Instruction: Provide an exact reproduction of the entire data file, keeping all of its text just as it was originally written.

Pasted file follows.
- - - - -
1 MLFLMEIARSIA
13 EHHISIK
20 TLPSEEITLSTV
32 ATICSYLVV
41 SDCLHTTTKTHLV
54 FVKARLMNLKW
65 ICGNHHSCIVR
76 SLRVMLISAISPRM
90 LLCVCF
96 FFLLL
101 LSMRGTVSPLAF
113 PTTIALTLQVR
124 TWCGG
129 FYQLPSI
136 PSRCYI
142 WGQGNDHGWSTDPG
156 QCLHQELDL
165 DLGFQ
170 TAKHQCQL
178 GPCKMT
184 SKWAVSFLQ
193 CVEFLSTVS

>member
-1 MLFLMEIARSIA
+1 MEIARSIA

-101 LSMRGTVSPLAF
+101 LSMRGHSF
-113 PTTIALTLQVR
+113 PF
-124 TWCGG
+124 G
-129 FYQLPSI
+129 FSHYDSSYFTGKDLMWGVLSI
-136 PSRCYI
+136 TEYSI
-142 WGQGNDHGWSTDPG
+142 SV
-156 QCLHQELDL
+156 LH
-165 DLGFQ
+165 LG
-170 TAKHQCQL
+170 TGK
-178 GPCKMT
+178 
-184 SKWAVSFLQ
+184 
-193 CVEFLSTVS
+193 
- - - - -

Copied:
1 MLFLMEIARSIA
13 EHHISIK
20 TLPSEEITLSTV
32 ATICSYLVV
41 SDCLHTTTKTHLV
54 FVKARLMNLKW
65 ICGNHHSCIVR
76 SLRVMLISAISPRM
90 LLCVCF
96 FFLLL
101 LSMRGTVSPLAF
113 PTTIALTLQVR
124 TWCGG
129 FYQLPSI
136 PSRCYI
142 WGQGNDHGWSTDPG
156 QCLHQELDL
165 DLGFQ
170 TAKHQCQL
178 GPCKMT
184 SKWAVSFLQ
193 CVEFLSTVS

>member
-1 MLFLMEIARSIA
+1 MEIARSIA

-101 LSMRGTVSPLAF
+101 LSMRGHSF
-113 PTTIALTLQVR
+113 PF
-124 TWCGG
+124 G
-129 FYQLPSI
+129 FSHYDSSYFTGKDLMWGVLSI
-136 PSRCYI
+136 TEYSI
-142 WGQGNDHGWSTDPG
+142 SV
-156 QCLHQELDL
+156 LH
-165 DLGFQ
+165 LG
-170 TAKHQCQL
+170 TGK
-178 GPCKMT
+178 
-184 SKWAVSFLQ
+184 
-193 CVEFLSTVS
+193 